Since his opponents know the takedown is coming and probably trained exclusively to defend it, Askren has to get creative. Just like his upper-body takedowns, he will trick opponents into thinking he is going for a single-leg, then will quickly switch to a trip or throw. What makes Askren such a dominant grappler? Not his skills, but his ability to manipulate his opponents and use their expectations and reactions against them. Askren knows if he grabs a single-leg, his opponent will sprawl his hips to defend against it. He also knows that this provides him with an opportunity to work his way up to underhooks and look for a trip or throw from the clinch. Similarly, he knows if he gets to the upper body, his opponent will be expecting a trip or throw, so he will switch to the hips for a standard double- or single-leg instead. Little tricks like these, in addition to his world-class skills, make Askren a special grappler. His style is incredibly difficult to interpret and train for, which makes him a matchup nightmare for anyone.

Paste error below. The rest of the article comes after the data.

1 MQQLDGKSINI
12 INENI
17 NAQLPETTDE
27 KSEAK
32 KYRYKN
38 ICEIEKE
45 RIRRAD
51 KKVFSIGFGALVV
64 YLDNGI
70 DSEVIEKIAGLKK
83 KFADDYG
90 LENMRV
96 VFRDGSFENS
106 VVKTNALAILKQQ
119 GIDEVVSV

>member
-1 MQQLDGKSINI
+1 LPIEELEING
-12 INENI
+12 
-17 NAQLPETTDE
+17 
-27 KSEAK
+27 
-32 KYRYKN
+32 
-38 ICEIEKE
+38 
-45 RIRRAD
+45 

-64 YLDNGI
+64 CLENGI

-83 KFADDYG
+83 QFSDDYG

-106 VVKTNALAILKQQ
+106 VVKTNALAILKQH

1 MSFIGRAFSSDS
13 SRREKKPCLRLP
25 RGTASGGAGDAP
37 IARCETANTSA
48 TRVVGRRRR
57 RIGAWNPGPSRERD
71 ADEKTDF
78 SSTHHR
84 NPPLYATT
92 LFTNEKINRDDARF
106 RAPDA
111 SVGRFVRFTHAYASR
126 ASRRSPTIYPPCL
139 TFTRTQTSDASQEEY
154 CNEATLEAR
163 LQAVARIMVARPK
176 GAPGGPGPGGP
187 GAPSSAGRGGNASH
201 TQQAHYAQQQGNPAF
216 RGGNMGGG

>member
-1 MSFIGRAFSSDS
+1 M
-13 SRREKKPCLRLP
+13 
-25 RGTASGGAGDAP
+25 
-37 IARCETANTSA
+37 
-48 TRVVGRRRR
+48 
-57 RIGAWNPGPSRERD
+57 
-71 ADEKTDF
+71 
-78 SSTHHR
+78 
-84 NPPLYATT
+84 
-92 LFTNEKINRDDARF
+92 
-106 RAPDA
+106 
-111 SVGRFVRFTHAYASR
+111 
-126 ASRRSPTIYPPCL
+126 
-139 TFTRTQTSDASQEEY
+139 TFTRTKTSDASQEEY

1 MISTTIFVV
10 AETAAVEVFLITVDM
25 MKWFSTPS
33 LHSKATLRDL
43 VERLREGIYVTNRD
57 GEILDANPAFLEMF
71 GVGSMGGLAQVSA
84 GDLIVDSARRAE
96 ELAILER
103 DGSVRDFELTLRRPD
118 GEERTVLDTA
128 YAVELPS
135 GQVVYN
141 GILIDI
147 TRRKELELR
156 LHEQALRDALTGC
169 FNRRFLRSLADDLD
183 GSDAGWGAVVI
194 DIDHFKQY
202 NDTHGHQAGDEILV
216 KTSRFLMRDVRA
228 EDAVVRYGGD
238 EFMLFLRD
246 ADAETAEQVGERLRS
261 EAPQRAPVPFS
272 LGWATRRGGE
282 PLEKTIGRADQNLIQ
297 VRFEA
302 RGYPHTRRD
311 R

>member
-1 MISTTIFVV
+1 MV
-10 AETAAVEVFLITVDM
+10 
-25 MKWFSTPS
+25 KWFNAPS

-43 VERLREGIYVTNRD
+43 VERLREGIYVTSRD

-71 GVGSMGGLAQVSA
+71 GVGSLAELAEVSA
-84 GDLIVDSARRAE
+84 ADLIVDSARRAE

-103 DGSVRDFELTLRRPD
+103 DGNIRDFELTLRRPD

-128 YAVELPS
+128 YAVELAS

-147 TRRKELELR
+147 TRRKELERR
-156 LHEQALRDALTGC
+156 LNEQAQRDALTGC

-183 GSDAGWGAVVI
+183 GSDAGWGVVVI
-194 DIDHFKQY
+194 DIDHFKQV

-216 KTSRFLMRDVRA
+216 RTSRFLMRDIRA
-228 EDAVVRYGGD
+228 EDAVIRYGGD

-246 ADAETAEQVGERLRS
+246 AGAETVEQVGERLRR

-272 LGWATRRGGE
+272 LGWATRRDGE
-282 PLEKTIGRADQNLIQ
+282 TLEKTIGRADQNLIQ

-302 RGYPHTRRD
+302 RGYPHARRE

Another interesting trick: Askren often uses an opponent’s sprawl to secure the takedown. Askren is one of the most respected grapplers in the sport, which means his opponents are working on their sprawl a lot during camp. However, just because they defend the initial shot does not mean Askren is done. Once the opponent sprawls, Askren will not let go of his grip no matter how much his arms extend. Then he will patiently work his way up into a clinch, where he can get double underhooks. The most important aspect of these takedowns is that Askren sometimes intentionally lets opponents sprawl out of the first attempt to set up the second. Notice how he will shoot for takedowns with no setup from a mile away, knowing the opponent will sprawl and defend it. Even though it looks like the opponent won the exchange, the fight is now on the ground in Askren’s world. Once his opponent sprawls, Askren will either continue to drive into the hips and land a takedown from his knees or switch to a single-leg and turn them outside to secure the takedown. Essentially, Askren is setting up takedowns with takedowns, just another ploy that makes him so brilliant.